The social evils which characterize the Hindu Society, have been well known. The publication of Mother India by Miss Mayo gave these evils the widest publicity. But while Mother India served the purpose of exposing the evils and calling their authors at the bar of the world to answer for their sins, it created the unfortunate impression throughout the world that while the Hindus were grovelling in the mud of these social evils and were conservative, the Muslims in India were free from them, and as compared to the Hindus, were a progressive people. That, such an impression should prevail, is surprising to those who know the Muslim Society in India at close quarters.
One may well ask if there is any social evil which is found among the Hindus and is not found among the Muslims?

On purdah or veil among Muslim women

There can thus be no manner of doubt that the Muslim Society in India is afflicted by the same social evils as afflict the Hindu Society. Indeed, the Muslims have all the social evils of the Hindus and something more. That something more is the compulsory system of purdah for Muslim women.
As a consequence of the purdah system a segregation of the Muslim women is brought about...These burka women walking in the streets is one of the most hideous sights one can witness in India.
Such seclusion cannot but have its deteriorating effects upon the physical constitution of Muslim women. They are usually victims to anaemia, tuberculosis and pyorrhoea. Their bodies are deformed, with their backs bent, bones protruded, hands and feet crooked. Ribs, joints and nearly all their bones ache. Heart palpitation is very often present in them. The result of this pelvic deformity is untimely death at the time of delivery. Purdah deprives Muslim women of mental and moral nourishment. Being deprived of healthy social life, the process of moral degeneration must and does set in. Being completely secluded from the outer world, they engage their minds in petty family quarrels with the result that they become narrow and restricted in their outlook.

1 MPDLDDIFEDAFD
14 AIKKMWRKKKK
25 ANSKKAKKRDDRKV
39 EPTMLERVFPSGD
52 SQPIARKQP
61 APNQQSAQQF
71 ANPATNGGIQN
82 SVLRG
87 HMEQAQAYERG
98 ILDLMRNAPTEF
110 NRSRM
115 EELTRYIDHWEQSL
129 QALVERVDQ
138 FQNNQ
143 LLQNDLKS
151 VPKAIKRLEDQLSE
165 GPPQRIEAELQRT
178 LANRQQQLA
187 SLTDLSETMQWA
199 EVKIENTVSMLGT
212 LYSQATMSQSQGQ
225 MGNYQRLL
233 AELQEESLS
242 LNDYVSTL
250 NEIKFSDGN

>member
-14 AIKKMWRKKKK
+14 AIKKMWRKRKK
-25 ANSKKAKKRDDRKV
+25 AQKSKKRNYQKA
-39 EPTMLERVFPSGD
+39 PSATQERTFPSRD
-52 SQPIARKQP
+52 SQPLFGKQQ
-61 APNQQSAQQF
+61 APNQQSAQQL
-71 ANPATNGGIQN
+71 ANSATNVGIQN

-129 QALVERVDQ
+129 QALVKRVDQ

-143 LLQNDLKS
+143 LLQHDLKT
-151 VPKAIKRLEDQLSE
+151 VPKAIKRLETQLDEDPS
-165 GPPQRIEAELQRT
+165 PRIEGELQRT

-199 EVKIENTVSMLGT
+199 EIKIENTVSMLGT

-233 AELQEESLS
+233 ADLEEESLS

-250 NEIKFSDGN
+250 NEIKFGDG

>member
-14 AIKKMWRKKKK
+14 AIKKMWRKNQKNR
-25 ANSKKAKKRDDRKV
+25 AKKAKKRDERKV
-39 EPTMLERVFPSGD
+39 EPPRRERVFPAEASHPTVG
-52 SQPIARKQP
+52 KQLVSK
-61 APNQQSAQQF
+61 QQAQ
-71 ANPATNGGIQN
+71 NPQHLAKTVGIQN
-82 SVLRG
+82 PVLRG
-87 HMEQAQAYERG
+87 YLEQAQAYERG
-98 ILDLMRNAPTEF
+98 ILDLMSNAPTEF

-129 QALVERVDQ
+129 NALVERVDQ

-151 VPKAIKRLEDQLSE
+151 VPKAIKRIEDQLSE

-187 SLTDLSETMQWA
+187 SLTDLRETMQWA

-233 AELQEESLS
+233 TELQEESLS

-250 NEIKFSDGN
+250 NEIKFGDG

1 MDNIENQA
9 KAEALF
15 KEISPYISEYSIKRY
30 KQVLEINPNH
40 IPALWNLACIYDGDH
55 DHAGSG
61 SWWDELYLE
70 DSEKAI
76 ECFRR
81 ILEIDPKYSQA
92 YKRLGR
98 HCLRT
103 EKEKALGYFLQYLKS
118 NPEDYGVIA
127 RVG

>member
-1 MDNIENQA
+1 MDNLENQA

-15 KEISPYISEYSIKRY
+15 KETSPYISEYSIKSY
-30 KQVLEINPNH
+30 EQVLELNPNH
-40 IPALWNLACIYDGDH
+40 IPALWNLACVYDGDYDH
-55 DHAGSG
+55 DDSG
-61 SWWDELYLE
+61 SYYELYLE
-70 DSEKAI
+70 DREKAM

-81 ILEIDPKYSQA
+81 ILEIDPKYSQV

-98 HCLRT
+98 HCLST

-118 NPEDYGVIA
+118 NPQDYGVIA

They lag behind their sisters from other communities, cannot take part in any outdoor activity and are weighed down by a slavish mentality and an inferiority complex. They have no desire for knowledge, because they are taught not to be interested in anything outside the four walls of the house. Purdah women in particular become helpless, timid, and unfit for any fight in life. Considering the large number of purdah women among Muslims in India, one can easily understand the vastness and seriousness of the problem of purdah.

On the religious sanction to the veil in Islam compared to Hindu religions

The evil consequences of purdah are not confined to the Muslim community only. It is responsible for the social segregation of Hindus from Muslims which is the bane of public life in India. This argument may appear far-fetched and one is inclined to attribute this segregation to the unsociability of the Hindus rather than to purdah among the Muslims. But the Hindus are right when they say that it is not possible to establish social contact between Hindus and Muslims because such contact can only mean contact between women from one side and men from the other.
Not that purdah and the evils consequent thereon are not to be found among certain sections of the Hindus in certain parts of the country. But the point of distinction is that among the Muslims, purdah has a religious sanctity which it has not with the Hindus. Purdah has deeper roots among the Muslims than it has among the Hindus and can only be removed by facing the inevitable conflict between religious injunctions and social needs. The problem of purdah is a real problem with the Muslims—apart from its origin—which it is not with the Hindus. Of any attempt by the Muslims to do away with it, there is no evidence.

More than 75 years later, these writings by Ambedkar are as relevant as they were when they were originally written in the run-up to the partition.

The ongoing movement in support of the veil is an Islamic movement that is only exposing the centuries-old fissures between the Hindu and Muslim communities in India.

To the women and other marginalised sections, a conservative movement such as this does no good. As Ambedkar had warned, it’s a manifestation of social stagnation.

Swati Goel Sharma is a senior editor at Swarajya. She tweets at @swati_gs.